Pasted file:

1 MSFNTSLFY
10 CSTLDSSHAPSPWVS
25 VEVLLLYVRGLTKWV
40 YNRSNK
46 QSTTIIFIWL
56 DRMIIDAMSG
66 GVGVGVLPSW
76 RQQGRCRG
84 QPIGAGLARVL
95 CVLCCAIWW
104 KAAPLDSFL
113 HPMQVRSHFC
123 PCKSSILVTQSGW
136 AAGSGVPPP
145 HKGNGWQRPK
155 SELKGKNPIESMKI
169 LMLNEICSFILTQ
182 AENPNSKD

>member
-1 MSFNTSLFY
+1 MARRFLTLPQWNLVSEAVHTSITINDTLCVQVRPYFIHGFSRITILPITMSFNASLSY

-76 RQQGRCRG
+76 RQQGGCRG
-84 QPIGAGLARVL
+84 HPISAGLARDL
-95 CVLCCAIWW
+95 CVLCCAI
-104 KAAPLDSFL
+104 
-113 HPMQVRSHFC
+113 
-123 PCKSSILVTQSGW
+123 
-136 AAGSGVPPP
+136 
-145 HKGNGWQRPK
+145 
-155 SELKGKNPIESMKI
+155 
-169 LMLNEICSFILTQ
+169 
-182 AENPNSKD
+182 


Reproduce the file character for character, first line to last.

1 MSFNTSLFY
10 CSTLDSSHAPSPWVS
25 VEVLLLYVRGLTKWV
40 YNRSNK
46 QSTTIIFIWL
56 DRMIIDAMSG
66 GVGVGVLPSW
76 RQQGRCRG
84 QPIGAGLARVL
95 CVLCCAIWW
104 KAAPLDSFL
113 HPMQVRSHFC
123 PCKSSILVTQSGW
136 AAGSGVPPP
145 HKGNGWQRPK
155 SELKGKNPIESMKI
169 LMLNEICSFILTQ
182 AENPNSKD

>member
-1 MSFNTSLFY
+1 MARRFLTLPQWNLVSEAVHTSITINDTLCVQVRPYFIHGFSRITILPITMSFNASLSY

-76 RQQGRCRG
+76 RQQGGCRG
-84 QPIGAGLARVL
+84 HPISAGLARDL
-95 CVLCCAIWW
+95 CVLCCAI
-104 KAAPLDSFL
+104 
-113 HPMQVRSHFC
+113 
-123 PCKSSILVTQSGW
+123 
-136 AAGSGVPPP
+136 
-145 HKGNGWQRPK
+145 
-155 SELKGKNPIESMKI
+155 
-169 LMLNEICSFILTQ
+169 
-182 AENPNSKD
+182 